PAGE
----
To know about the current condition of
Indonesia’s sea issues.

4.     
To know how important the role of Indonesia’s sea
towards the union of Indonesia.

5.     
To know the solutions for reducing and
controlling the problem that the ocean, sea, and marine resources have to face
today.

 

 

 

 

 

 

 

 

CHAPTER II

DISCUSSION

 

2.1 
Definition of
Climate Change

According to Oxford Dictionary, the meaning of
ocean is a very large expanse of sea, whereas each of the main areas into which
the sea is divided geographically.

 : -A very
large expanse of sea, in particular each of the main areas into which the sea
is divided geographically (Oxford)

            The
definition that comes from Princeton University is more focusing on the one of
the Ocean’s role which is a large body of water that constituting a principal
part of the hydrosphere.

-a large body of water constituting a principal
part of the hydrosphere. (Princeton University)

Ocean is also a body of salt water that covers
almost three fourths of the surface of the earth- the whole body of salt water
that covers nearly three fourths of the surface of the earth (Merriam-Webster)

From those three definitions of ocean, we can
take say that ocean is a large expanse of water that covers almost the entire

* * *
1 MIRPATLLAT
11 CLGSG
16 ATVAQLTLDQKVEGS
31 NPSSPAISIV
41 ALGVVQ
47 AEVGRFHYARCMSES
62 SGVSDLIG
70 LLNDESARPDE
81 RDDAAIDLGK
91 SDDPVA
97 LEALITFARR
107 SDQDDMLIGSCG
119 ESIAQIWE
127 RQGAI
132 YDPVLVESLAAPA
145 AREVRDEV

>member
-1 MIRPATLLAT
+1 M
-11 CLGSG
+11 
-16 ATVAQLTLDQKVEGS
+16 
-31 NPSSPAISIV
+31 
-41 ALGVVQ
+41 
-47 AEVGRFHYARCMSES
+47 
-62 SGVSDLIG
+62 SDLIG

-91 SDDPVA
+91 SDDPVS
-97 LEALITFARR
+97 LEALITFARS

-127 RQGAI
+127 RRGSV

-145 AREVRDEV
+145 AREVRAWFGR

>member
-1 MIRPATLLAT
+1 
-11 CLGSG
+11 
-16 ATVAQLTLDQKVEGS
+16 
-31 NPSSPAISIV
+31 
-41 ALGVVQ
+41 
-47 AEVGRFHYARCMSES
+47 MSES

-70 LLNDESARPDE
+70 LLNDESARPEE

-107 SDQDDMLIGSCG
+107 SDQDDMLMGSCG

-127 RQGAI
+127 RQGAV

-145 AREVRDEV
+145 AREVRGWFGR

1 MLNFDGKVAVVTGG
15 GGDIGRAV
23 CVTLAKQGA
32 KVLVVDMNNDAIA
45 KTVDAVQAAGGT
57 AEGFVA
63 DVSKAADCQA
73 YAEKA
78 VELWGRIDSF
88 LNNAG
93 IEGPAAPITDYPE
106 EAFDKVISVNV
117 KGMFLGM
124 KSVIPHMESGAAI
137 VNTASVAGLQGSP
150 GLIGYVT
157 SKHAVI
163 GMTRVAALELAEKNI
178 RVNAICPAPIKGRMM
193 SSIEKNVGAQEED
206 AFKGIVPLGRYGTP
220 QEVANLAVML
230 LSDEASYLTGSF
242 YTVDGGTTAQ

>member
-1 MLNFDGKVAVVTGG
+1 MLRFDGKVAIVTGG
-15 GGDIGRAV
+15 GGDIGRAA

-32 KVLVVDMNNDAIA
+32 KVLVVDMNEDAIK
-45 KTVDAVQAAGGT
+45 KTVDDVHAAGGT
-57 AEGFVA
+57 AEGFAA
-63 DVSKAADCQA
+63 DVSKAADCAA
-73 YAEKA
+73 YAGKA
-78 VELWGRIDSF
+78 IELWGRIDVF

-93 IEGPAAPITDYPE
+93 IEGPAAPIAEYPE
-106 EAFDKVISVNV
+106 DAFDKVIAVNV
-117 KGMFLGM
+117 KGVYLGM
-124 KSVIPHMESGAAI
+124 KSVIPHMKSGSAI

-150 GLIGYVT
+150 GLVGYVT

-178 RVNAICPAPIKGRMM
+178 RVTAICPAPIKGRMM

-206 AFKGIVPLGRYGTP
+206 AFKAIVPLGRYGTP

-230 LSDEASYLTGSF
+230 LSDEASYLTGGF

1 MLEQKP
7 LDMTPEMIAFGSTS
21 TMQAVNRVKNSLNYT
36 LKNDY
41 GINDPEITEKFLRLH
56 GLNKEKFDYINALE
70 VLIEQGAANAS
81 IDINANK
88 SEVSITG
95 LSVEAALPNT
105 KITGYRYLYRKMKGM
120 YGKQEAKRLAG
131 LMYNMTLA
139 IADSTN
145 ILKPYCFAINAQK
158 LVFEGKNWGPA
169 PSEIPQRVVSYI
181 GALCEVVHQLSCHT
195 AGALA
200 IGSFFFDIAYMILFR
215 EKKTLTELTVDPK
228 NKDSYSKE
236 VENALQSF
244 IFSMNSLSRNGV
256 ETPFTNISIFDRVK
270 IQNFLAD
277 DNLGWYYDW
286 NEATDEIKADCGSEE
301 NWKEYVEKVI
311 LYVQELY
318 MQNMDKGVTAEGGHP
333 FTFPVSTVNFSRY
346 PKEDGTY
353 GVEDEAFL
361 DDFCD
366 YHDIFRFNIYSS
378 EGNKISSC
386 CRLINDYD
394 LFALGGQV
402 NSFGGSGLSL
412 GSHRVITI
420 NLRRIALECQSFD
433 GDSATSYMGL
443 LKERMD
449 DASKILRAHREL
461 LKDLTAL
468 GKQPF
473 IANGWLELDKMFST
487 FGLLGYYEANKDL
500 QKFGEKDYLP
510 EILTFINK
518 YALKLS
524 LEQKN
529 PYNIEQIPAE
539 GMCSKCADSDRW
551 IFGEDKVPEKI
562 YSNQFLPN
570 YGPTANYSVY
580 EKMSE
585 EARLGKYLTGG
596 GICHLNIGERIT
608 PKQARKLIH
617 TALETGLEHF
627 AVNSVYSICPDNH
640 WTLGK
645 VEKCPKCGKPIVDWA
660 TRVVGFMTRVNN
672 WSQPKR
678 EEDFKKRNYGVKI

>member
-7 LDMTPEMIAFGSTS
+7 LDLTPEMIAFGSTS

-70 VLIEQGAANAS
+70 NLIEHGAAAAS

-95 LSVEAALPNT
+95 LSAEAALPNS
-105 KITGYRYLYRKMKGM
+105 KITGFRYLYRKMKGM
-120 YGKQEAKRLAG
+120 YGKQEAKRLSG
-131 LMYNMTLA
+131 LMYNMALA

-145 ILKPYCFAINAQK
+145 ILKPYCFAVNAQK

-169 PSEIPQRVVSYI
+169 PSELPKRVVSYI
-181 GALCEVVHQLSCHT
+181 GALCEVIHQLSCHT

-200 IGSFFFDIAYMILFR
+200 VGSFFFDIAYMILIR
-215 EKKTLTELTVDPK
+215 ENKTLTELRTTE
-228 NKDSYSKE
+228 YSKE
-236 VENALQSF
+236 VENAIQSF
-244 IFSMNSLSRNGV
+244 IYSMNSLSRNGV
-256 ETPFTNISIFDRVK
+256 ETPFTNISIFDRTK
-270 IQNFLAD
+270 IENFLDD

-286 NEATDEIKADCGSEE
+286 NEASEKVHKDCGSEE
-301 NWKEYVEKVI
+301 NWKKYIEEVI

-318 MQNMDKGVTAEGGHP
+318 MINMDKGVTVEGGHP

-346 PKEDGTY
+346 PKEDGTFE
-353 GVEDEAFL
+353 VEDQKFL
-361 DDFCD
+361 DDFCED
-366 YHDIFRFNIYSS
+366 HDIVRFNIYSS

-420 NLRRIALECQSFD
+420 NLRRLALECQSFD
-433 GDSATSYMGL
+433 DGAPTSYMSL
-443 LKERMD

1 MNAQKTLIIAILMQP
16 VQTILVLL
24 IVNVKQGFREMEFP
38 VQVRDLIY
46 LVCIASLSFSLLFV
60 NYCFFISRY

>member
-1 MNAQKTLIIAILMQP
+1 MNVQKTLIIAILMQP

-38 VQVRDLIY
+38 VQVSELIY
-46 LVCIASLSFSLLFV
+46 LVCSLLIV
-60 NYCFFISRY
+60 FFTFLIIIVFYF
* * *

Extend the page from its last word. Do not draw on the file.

surface of the earth and has a part in hydrosphere and also contains salt.

The meaning of the sea from Oxford Dictionary is
the expanse of salt water that covers most of the earth’s surface and surrounds
its land masses. (Oxford, 2018) while Princeton University explains sea as a
division of an ocean or a large body of salt water partially enclosed by land)
(Princeton University)

Based on those two definitions, we can say that
sea is an expanse of salt water and a division of an ocean. The main difference
between ocean and sea is the size. The ocean is wider that the sea, that’s why
seas are part of the ocean. And most of the seas are located near land-area.

Marine resources: Marine resources are materials
and attributes found in the ocean that are considered to have value. That value
can be intrinsic, or monetary. They include a huge number of things: biological
diversity, fish and seafood supplies, oil and gas, minerals, sand and gravel,
renewable energy resources, tourism potential, and unique ecosystems like coral
reefs. (Study.com)

UNCLOS defines marine pollution the introduction
by man, directly or indirectly, of substances or energy into the marine
environment, including estuaries, which results or is likely to result in such
deleterious effects as harm to living resources and marine life, hazards to
human health, hindrance to marine activities, including fishing and other
legitimate uses of the sea, impairment of quality for use of sea water and
reduction of amenities (United Nation, 1982).

2.2 
 Causes of Climate
Change

2.2.1
The Role of The World’s Oceans, Seas, and Marine Resources

The World’s ocean, seas, and marine resources have a lot of important roles